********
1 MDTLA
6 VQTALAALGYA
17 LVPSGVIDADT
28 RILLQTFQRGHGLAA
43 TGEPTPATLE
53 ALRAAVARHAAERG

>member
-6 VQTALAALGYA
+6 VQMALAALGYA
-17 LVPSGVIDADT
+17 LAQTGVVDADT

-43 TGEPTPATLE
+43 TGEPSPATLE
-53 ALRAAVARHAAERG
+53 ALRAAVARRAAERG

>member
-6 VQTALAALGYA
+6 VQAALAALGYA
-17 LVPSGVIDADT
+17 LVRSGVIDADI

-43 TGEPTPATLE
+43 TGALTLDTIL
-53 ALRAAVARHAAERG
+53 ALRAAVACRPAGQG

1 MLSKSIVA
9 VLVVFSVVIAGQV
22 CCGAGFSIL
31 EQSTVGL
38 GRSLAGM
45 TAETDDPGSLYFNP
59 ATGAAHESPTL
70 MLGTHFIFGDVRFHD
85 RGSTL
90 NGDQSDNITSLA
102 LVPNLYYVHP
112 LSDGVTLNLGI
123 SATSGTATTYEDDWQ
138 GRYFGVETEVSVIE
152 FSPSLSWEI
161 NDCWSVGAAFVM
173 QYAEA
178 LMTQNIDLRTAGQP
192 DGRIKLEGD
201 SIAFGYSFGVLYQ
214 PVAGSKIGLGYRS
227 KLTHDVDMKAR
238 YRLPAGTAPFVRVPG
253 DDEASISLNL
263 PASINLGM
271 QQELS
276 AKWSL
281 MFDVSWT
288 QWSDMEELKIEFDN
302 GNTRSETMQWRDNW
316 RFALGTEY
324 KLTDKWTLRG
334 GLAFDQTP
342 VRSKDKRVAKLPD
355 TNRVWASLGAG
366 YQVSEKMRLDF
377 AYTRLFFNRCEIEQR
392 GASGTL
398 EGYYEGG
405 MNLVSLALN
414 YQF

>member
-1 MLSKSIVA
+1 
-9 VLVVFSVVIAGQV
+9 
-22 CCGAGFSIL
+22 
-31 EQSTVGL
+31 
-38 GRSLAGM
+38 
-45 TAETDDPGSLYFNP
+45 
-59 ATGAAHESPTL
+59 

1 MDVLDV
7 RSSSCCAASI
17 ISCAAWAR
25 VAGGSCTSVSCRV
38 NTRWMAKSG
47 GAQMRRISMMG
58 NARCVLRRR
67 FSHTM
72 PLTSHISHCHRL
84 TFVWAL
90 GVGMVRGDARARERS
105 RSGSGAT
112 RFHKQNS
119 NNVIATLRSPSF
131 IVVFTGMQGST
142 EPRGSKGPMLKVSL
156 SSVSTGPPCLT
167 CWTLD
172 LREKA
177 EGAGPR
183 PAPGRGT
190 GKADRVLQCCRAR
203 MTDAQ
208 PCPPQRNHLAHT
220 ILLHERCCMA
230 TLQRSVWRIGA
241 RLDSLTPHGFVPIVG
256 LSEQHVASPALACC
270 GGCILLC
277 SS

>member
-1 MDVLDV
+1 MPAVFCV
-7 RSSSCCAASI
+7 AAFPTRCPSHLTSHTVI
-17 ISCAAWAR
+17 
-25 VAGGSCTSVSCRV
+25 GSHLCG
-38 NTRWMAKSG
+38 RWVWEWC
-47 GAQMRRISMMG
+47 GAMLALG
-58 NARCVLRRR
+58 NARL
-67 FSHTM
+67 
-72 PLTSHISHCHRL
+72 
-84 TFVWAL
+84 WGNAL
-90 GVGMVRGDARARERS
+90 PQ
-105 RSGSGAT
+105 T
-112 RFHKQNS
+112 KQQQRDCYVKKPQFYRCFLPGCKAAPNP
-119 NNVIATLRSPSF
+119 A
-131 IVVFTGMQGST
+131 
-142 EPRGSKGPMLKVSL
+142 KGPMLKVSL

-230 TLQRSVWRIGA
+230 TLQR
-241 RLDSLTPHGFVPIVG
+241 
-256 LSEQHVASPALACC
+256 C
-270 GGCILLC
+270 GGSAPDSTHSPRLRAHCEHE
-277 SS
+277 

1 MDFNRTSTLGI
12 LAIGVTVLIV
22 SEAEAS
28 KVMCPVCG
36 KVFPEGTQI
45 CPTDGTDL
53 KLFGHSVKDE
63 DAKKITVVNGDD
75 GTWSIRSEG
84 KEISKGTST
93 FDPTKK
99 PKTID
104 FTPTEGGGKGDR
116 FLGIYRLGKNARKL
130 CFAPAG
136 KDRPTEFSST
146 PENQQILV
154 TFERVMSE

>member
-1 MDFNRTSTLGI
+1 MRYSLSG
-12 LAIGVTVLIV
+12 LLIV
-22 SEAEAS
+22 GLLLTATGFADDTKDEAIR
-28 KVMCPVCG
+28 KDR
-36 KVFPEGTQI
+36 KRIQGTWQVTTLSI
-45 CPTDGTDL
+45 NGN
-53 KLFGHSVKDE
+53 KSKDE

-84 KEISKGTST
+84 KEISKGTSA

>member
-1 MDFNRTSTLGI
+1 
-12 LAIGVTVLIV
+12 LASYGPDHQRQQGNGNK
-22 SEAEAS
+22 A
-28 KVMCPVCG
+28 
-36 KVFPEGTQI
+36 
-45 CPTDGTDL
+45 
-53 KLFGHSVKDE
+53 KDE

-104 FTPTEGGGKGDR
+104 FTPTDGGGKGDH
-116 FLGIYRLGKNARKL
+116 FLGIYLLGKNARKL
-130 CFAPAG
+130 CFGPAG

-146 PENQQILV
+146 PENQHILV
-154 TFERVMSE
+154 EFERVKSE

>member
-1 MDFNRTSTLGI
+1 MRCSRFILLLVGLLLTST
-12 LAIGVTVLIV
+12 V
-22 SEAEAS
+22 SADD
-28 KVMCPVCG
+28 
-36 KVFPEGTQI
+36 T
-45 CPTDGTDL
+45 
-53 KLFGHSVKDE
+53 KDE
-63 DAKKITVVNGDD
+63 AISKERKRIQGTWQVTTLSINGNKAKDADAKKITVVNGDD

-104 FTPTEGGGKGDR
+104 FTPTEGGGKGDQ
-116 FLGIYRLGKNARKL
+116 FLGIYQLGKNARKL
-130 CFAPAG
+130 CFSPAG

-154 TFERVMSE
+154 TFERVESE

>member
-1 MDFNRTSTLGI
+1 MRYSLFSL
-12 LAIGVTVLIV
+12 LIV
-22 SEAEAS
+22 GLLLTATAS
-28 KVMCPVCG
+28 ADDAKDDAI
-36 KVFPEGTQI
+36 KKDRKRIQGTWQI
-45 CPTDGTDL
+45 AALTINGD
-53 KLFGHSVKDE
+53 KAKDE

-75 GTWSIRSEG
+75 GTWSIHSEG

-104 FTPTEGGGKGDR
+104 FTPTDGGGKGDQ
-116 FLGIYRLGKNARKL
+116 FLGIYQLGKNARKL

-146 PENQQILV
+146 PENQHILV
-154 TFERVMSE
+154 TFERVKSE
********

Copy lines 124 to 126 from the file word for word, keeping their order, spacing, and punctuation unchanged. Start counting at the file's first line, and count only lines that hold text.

-58 NARCVLRRR
+58 NARL
-67 FSHTM